Indeed provide salary estimations based on employees and users, as well as past and present job advertisements. Just search for relevant companies or job titles to get a rough salary estimate you should be aiming for.
Don’t forget National Insurance
Every employer is required to pay towards their full-time employees’ National Insurance (NI). At time of writing, the rate is set at 13.8% of any salary above the National Insurance Secondary threshold, which is set at £166 at time of writing, and includes bonuses and any over time accrued.
The Employment Allowance, an annual amount that is currently available to all businesses and charities (with some exclusions), reduces the amount of National Insurance employers have to pay by up to £3,000 per year. You can find out if you’re eligible on HMRC’s website.
Pension auto-enrolment or PAYE
- At least 22 years old
- Not yet at state pension age (you can check the relevant official State Pension Age for employees as this differs between men and women)
- Earns at least £10,000 per year (for the 2018/19 and 2019/20 tax years)
- Working in the UK under a contract of employment
Office space and equipment
Investing in an enjoyable work environment will enable and empower your new employees to do their best work. This includes your chosen office space, desks and even the software you’ve chosen to get the work done. A well set up workplace contributes enormously to your employees productivity and overall work happiness.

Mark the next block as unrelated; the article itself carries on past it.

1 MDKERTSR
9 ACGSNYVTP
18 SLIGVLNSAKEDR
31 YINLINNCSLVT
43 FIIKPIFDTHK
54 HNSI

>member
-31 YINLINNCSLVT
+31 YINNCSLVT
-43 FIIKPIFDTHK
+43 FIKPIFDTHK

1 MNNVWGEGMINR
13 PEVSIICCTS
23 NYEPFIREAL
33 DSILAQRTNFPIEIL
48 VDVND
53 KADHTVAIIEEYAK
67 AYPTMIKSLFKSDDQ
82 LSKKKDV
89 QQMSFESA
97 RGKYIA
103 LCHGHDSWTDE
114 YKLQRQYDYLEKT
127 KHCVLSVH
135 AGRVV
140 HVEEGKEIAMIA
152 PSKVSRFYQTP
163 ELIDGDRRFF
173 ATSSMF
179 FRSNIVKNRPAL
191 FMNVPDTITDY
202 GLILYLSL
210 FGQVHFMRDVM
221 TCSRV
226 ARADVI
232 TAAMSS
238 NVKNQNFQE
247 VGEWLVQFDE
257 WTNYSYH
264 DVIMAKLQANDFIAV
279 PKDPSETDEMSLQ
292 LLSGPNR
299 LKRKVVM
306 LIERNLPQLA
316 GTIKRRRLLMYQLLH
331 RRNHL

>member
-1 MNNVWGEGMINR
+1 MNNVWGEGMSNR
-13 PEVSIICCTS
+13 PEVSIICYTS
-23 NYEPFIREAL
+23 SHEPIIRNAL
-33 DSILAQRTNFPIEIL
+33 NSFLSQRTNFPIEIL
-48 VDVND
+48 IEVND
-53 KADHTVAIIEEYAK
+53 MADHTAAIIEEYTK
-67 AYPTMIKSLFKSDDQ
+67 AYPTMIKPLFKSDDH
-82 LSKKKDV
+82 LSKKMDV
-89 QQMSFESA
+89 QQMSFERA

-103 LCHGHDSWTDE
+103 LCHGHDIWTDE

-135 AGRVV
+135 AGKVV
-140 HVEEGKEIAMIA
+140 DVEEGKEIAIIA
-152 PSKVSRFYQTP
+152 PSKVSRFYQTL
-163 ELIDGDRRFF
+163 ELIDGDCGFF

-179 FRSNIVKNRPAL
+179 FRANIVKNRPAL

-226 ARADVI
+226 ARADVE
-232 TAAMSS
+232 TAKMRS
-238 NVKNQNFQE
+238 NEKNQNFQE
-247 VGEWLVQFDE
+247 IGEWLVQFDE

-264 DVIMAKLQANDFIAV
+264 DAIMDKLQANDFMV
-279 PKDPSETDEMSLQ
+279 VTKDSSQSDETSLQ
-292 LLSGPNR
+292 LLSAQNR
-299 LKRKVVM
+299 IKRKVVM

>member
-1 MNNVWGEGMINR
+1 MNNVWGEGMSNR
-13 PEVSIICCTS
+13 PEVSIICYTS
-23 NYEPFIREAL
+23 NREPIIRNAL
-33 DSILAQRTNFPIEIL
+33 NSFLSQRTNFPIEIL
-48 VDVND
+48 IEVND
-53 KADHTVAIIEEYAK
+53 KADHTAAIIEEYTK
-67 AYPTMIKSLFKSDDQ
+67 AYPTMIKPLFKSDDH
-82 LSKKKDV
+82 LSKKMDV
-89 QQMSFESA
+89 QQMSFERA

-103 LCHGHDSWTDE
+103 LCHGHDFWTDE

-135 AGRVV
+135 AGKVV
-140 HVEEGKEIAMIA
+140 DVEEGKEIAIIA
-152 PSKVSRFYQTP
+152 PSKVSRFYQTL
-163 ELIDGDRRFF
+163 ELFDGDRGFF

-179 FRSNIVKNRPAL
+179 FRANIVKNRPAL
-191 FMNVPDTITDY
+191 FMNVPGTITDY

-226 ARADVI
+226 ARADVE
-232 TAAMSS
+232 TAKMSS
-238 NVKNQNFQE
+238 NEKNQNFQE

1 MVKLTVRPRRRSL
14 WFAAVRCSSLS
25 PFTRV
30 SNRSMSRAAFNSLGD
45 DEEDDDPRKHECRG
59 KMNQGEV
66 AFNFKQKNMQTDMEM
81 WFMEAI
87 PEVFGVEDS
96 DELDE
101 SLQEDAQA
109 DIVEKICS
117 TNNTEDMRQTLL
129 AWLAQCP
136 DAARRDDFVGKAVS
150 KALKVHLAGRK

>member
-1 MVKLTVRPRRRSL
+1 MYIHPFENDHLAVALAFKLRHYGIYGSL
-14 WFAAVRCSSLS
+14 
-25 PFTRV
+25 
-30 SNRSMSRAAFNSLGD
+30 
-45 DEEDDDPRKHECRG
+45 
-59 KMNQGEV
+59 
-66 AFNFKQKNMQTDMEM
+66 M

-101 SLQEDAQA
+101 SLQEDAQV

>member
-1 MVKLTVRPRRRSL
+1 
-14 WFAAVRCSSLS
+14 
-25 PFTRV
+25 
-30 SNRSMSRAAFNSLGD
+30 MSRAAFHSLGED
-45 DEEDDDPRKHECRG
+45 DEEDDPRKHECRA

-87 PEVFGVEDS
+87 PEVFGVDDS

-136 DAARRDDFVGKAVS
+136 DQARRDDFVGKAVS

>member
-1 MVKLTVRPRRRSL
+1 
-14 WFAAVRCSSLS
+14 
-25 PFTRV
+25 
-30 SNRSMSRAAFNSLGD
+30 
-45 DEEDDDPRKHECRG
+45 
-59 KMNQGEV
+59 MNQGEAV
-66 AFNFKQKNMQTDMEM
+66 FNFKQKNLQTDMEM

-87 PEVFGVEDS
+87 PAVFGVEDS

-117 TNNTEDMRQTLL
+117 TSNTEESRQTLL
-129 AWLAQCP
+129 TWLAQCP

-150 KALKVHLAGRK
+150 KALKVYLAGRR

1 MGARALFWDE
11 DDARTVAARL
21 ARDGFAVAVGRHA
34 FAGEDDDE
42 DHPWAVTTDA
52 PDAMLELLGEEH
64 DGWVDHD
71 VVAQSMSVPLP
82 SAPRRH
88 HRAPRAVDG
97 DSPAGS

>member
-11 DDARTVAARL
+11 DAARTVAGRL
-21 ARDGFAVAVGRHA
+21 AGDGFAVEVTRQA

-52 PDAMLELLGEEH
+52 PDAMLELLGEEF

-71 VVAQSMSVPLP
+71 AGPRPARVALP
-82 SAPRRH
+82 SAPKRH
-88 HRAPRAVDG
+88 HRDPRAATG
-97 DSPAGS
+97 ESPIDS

Invest in the right equipment for your employees to do their jobs. From computers and stationery to furniture and plants, the right equipment will empower your team to be more productive while creating a happy and enjoyable environment for them to work in.
In the infographic below, BE Offices provide a data-driven estimate of the true cost of hiring new talent:
Everything listed above should be taken into account as your total cost of hiring. According to Glassdoor, the average employer in the UK spends about £3,000 and 27.5 days to hire a new worker. The amount you should invest in will depend on their position and the industry you work in.
Employee benefits must also be accounted for. Common benefits include healthcare, education, the ability to work from home and away days. These small touches can attract the best talent while contributing to a work culture that fosters loyalty to your company.
Don’t fret too much over the costs of employing staff. Instead, focus on the value, ROI and growth they will bring to your business. If your business can afford the initial costs of hiring, then your investment will be worthwhile. For an accurate cost per hire amount, check out this calculator and see what you should be budgeting for.